The ’70s supernatural-cinema boom produced a number of provocative films that were more thoughtful than horrifying, and Audrey Rose is a good example. Adapted by Frank De Felitta from his own novel, the story concerns haunted Englishman Elliot Hoover (Anthony Hopkins), who believes a 10-year-old girl living in New York is the reincarnation of his daughter, who died in a horrific car accident. Hoover’s obsession with the girl, Ivy Templeton (Susan Swift), traumatizes her parents, Janice (Marsha Mason) and Bill (John Beck). Complicating matters is the fact that Ivy keeps having seizures, creating the impression that she’s “reliving” Audrey’s death. While this might sound like a solid setup for a creepshow, the filmmakers have larger ambitions. Veteran director Robert Wise, whose résumé includes the restrained fright classic The Haunting (1963), methodically follows the story through a lengthy court trial and an epic hypnosis sequence, eschewing cheap jolts for intense discussions about the comparative values of eastern and western spirituality. So while the movie is mostly a bust as a thriller, it’s interesting as an existential conversation piece. Mason is touchingly fraught as a mother in an impossible situation; her reaction shots during the hypnosis scene are especially potent. Hopkins’ performance veers into strange directions, with flitting hand gestures and overly musical line deliveries, so it’s hard to determine whether he succeeded at creating something otherworldly or failed at creating something believable. Either way, he’s oddly entertaining. Beck is his usual stolid presence, supporting Mason without calling much attention to himself, and Swift is okay, doing a Linda Blair-lite routine. Slow and long but generally interesting, Audrey Rose gets points for trying to do something out of the ordinary.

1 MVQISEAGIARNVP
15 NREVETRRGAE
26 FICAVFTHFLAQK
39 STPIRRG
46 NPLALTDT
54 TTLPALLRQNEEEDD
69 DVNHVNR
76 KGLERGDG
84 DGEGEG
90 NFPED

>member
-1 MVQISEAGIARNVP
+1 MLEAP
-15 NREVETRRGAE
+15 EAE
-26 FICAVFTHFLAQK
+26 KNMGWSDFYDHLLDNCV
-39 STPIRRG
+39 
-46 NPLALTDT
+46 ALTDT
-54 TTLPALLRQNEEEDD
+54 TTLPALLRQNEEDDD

Audrey Rose: FUNKY